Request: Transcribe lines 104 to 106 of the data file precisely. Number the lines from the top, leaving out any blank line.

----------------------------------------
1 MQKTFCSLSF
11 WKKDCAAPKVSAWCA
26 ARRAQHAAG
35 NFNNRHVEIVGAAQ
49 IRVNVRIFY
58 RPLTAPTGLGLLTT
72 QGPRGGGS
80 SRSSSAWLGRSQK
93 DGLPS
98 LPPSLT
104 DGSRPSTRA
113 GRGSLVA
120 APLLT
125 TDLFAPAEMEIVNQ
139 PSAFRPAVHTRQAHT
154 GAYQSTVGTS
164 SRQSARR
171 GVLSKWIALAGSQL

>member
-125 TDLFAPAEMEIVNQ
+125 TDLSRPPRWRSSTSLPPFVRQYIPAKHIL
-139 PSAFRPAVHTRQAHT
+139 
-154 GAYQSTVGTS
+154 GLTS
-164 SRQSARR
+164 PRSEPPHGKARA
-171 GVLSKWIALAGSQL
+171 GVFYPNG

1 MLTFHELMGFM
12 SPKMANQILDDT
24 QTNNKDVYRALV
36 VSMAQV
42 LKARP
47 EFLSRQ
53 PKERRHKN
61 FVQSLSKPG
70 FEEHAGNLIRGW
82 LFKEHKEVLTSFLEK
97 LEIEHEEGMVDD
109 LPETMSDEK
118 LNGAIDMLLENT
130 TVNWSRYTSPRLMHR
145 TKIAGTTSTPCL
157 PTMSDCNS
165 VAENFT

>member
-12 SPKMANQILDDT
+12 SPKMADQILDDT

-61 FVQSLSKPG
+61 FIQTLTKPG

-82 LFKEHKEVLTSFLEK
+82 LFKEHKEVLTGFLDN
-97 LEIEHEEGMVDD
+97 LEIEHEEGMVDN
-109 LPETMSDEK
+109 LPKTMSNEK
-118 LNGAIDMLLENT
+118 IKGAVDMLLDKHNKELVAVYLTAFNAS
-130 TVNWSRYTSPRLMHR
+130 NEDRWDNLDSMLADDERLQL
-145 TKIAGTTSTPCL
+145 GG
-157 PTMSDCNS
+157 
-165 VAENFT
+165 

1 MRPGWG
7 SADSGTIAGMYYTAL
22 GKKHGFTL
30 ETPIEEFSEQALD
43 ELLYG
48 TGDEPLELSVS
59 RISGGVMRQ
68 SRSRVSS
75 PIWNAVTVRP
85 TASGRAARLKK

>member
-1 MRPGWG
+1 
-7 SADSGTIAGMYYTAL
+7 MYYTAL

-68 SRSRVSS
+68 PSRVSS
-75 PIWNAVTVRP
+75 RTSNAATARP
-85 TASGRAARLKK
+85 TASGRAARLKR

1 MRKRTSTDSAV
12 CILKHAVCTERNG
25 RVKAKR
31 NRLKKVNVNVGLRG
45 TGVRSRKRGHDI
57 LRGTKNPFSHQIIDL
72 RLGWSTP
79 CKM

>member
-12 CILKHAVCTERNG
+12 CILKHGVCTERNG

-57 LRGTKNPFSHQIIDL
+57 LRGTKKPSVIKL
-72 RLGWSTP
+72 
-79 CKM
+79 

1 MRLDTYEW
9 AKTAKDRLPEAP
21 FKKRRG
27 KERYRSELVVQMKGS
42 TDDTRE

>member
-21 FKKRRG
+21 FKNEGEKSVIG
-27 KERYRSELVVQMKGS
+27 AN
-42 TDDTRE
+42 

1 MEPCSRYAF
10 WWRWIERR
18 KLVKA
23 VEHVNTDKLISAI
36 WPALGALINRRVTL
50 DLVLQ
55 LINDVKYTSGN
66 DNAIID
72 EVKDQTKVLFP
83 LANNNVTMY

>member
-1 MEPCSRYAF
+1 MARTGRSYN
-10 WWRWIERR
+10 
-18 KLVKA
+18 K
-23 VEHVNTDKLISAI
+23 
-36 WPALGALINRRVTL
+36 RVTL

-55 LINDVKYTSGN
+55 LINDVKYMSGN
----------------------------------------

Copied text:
-79 CKM
+79 

1 MRLDTYEW